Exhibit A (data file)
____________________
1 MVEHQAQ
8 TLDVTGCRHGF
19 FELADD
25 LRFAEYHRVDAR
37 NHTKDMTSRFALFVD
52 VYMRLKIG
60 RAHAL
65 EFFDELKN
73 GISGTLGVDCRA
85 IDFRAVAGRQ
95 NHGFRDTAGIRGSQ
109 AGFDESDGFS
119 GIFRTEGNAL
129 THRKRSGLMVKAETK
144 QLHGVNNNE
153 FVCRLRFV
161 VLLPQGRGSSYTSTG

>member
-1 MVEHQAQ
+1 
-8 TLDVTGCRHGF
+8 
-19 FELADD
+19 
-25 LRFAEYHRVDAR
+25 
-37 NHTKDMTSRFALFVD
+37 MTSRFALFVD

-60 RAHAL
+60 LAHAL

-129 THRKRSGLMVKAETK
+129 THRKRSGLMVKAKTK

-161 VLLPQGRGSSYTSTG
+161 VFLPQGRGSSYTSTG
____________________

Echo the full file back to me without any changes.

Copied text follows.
1 MVEHQAQ
8 TLDVTGCRHGF
19 FELADD
25 LRFAEYHRVDAR
37 NHTKDMTSRFALFVD
52 VYMRLKIG
60 RAHAL
65 EFFDELKN
73 GISGTLGVDCRA
85 IDFRAVAGRQ
95 NHGFRDTAGIRGSQ
109 AGFDESDGFS
119 GIFRTEGNAL
129 THRKRSGLMVKAETK
144 QLHGVNNNE
153 FVCRLRFV
161 VLLPQGRGSSYTSTG

>member
-1 MVEHQAQ
+1 
-8 TLDVTGCRHGF
+8 
-19 FELADD
+19 
-25 LRFAEYHRVDAR
+25 
-37 NHTKDMTSRFALFVD
+37 MTSRFALFVD

-60 RAHAL
+60 LAHAL

-129 THRKRSGLMVKAETK
+129 THRKRSGLMVKAKTK

-161 VLLPQGRGSSYTSTG
+161 VFLPQGRGSSYTSTG